Person of the Year: You

Time’s cover uses a print gimmick: sleek, shiny metalic print – emulating a mirror like surface and reflecting you – the reader.

Time has decided to give its person of the Year award to you. And you and you. All of those those millions of people who are the powerhouse behind what is commonly referred to as ‘Web 2.0′. Web 2.0 is a leap in technology and a leap in terms of the way that users like you and me relate, create and co-create content. The notion of DIY webstuff, the non-famous, non-celebrity, man and woman on the street as author, film-maker, designer is not a new notion, but possibly has seen a definitive peak in 2006.

Phil Korbel, director of Regen Radio – says its too much ‘me, me, me’ out there. Well, after all the word media starts with a me and now the technology actually allows me to quickly, easily publishin to a global audience. The notion of brands as conversations is neither new – brands, besides their logotypes, products etc, exist primarily in the minds and conversations of individuals – the word of mouth (or now blogs) propagates it. Myths, rituals, stories position the brands firmly in our mindsets. Horror stories from our neighbour can make it fall off our mental map.

And then there was the Cluetrain Manifesto as old as 2000 which spoke of powerful global conversations, initiated and created by you and me. If you haven’t read it yet – its worth a visit and read. The core message: markets are conversations. And in the cyberspace – as much as in real life, culture is conversation too – not just words, but pictures, sounds and moving images. Which we co-create.

Mashup Man

By day Amit Gupta is a busy, mild mannered (my guess) IT manager of a Fortune 100 corporation. In his spare time Amit transforms into a super mashupman – ideator and coder of the E41St that has won him a xBox 360 and jury’s acclaim – a place in the annals of the Adobe Flex and of course praise and the big ‘wow’ from users (and bibliophiles) like me.

When looking for my RSA library books over the internet, or my audio books on Audible, my search reveals a long list. Sometimes I am looking for a specific book and often I am looking for a surprise discovery. A few new titles are interesting, or authors I have heard of – and so to check out what other readers are saying, I head off to two more browser windows and internet sites: amazon.co.uk and amazon.com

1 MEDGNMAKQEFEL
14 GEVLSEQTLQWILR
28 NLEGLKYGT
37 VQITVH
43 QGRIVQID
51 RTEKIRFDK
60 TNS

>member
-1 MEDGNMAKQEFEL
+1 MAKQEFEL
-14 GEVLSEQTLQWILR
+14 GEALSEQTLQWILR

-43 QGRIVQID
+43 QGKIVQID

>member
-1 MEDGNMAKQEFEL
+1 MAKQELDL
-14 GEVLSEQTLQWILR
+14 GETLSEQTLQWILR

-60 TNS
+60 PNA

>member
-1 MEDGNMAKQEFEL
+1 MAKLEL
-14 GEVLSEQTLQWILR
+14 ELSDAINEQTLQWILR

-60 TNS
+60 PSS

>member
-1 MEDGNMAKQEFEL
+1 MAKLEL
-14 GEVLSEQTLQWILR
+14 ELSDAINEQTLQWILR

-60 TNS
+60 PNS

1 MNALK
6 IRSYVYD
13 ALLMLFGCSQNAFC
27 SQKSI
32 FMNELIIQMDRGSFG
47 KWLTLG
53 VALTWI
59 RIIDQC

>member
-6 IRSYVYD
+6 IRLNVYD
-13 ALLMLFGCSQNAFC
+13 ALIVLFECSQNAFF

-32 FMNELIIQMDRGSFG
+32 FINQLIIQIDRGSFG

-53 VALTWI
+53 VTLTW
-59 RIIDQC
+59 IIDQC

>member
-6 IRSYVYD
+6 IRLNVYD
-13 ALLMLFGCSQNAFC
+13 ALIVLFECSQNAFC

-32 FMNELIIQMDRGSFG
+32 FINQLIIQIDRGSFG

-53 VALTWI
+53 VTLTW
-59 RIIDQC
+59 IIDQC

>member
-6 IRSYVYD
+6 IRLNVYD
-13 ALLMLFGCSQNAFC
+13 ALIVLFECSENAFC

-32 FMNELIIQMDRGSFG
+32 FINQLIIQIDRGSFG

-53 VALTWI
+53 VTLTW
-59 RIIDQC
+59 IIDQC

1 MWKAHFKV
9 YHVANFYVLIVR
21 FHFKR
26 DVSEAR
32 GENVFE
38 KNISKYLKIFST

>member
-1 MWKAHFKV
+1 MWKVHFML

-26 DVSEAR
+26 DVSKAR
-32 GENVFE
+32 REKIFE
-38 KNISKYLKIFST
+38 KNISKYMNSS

This is what countless others do as well – the difference being that Amit decided to put his skills to good use and combine all info in one place. There was a challenge in form of the Adobe Flex Developer Derby, a carrot in form of the xBox 360 and the love of books. In 30 days the E41St was up, built in Adobe Flex (Amit’s first brush with Flex). However he commends Adobe for “keeping the ActionScript syntax similar to C/C++/C#/JavaScript/etc and providing samples & documentation. Surely, a seasoned Flash/Flex developer could have designed the app’s internals better than me, but for my purposes, the desired outcome was achieved quickly”. Flex could well be called the next Gen of Flash – delivering RIA – Rich Internet Applications and experiences.

E41St is named after NewYork’s Library Street and the site marries the online catalogue of your own library with user reviews from Amazon. A true mash-up since the richness of the site does not lie in it’s database – but in its dexterity to combine and communicate two distinctive, but useful sets of information. And save your choices in your virtual online bookshelf. The site is work-in-progress, changes are being incorporated everday (my request to add RSA London is one of the many).

The site is clean and simple, incorporates AJAX elements and is quite intuitive to use (I shall not go into a detailed discussion here). The clear hierarchy of categories and sub-categories leads to the right panel with a visual display of title pages. A great treat for many designers. And you can keep searching for more. Its like a search along the x and y axis – with some interesting surprises along the way. Then there is your own bookshelf and if you are in the USA, you may find your own library there as well. E41St is worth a visit – and I am sure your comments and feedback will help Amit make his site better – or simply incorporate your library.

Its interesting that users like you, me and Amit can create or contribute to creating sites that can match brands and corporations in terms of size, reach or usefulness – a true media democracy. Marx would have been a happy man for the tools of production have been truly claimed by the workers themselves.

For more details about AJAX, RIA and Flex just run down to the list of the tech links on the right column.

Bending Light

A magazine, a website and more importantly an inspiration, Bending Light draws upon submissions (around a theme) from enthusiasts and professionals and compiles its periodical flashzine. Though its not a DIY site like Flickr, the website is indeed a testament to media democratisation – the non-professional’s opportunity to showcase their talents. Sunrise over the Pagodas in Bagan, Burma, by German Geophysicist David Haberlah is one of the many interesting takes on our rich, diverse world. The flash mag itself is an excellent example of clean, uncluttered design with thoughtful functionality. The site necessiates a visit (and a bookmark) – and I must let the pictures do the talking. After all a picture is worth a thousand word.